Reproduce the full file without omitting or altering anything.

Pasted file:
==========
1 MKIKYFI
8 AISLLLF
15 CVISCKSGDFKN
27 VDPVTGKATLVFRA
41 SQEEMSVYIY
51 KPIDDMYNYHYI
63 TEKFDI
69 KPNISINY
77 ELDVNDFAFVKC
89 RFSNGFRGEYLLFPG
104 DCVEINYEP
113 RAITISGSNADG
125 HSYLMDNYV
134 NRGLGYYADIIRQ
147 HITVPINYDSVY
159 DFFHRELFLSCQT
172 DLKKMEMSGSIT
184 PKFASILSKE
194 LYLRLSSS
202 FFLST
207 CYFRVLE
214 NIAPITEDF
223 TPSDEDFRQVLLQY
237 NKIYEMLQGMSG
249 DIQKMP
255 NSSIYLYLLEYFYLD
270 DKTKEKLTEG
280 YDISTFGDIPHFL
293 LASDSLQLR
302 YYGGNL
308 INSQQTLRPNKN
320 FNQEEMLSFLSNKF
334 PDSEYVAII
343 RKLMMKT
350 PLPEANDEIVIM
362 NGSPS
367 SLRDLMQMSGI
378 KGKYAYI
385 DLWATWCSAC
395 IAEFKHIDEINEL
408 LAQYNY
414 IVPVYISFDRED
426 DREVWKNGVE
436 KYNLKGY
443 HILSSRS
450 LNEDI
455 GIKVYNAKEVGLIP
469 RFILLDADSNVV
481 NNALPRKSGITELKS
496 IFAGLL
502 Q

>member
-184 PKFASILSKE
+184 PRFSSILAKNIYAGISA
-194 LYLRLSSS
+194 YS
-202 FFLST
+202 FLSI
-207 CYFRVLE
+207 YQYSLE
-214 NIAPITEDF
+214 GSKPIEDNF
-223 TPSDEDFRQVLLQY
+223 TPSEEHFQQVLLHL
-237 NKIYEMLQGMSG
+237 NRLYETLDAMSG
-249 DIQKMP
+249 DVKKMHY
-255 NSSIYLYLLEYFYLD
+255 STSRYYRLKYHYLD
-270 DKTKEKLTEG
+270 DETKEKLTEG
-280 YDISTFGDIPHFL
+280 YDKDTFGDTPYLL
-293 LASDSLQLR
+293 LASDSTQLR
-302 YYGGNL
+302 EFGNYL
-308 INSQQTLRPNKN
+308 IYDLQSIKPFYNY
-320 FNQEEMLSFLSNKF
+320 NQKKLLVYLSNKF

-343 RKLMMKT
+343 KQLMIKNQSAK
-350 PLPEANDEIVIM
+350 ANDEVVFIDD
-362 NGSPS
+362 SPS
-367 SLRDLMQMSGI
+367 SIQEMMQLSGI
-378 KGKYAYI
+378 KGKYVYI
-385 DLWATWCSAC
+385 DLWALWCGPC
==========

1 MKIKYFI
8 AISLLLF
15 CVISCKSGDFKN
27 VDPVTGKATLVFRA
41 SQEEMSVYIY
51 KPIDDMYNYHYI
63 TEKFDI
69 KPNISINY
77 ELDVNDFAFVKC
89 RFSNGFRGEYLLFPG
104 DCVEINYEP
113 RAITISGSNADG
125 HSYLMDNYV
134 NRGLGYYADIIRQ
147 HITVPINYDSVY
159 DFFHRELFLSCQT
172 DLKKMEMSGSIT
184 PKFASILSKE
194 LYLRLSSS
202 FFLST
207 CYFRVLE
214 NIAPITEDF
223 TPSDEDFRQVLLQY
237 NKIYEMLQGMSG
249 DIQKMP
255 NSSIYLYLLEYFYLD
270 DKTKEKLTEG
280 YDISTFGDIPHFL
293 LASDSLQLR
302 YYGGNL
308 INSQQTLRPNKN
320 FNQEEMLSFLSNKF
334 PDSEYVAII
343 RKLMMKT
350 PLPEANDEIVIM
362 NGSPS
367 SLRDLMQMSGI
378 KGKYAYI
385 DLWATWCSAC
395 IAEFKHIDEINEL
408 LAQYNY
414 IVPVYISFDRED
426 DREVWKNGVE
436 KYNLKGY
443 HILSSRS
450 LNEDI
455 GIKVYNAKEVGLIP
469 RFILLDADSNVV
481 NNALPRKSGITELKS
496 IFAGLL
502 Q

>member
-184 PKFASILSKE
+184 PRFSSILAKNIYAGISA
-194 LYLRLSSS
+194 YS
-202 FFLST
+202 FLSI
-207 CYFRVLE
+207 YQYSLE
-214 NIAPITEDF
+214 GSKPIEDNF
-223 TPSDEDFRQVLLQY
+223 TPSEEHFQQVLLHL
-237 NKIYEMLQGMSG
+237 NRLYETLDAMSG
-249 DIQKMP
+249 DVKKMHY
-255 NSSIYLYLLEYFYLD
+255 STSRYYRLKYHYLD
-270 DKTKEKLTEG
+270 DETKEKLTEG
-280 YDISTFGDIPHFL
+280 YDKDTFGDTPYLL
-293 LASDSLQLR
+293 LASDSTQLR
-302 YYGGNL
+302 EFGNYL
-308 INSQQTLRPNKN
+308 IYDLQSIKPFYNY
-320 FNQEEMLSFLSNKF
+320 NQKKLLVYLSNKF

-343 RKLMMKT
+343 KQLMIKNQSAK
-350 PLPEANDEIVIM
+350 ANDEVVFIDD
-362 NGSPS
+362 SPS
-367 SLRDLMQMSGI
+367 SIQEMMQLSGI
-378 KGKYAYI
+378 KGKYVYI
-385 DLWATWCSAC
+385 DLWALWCGPC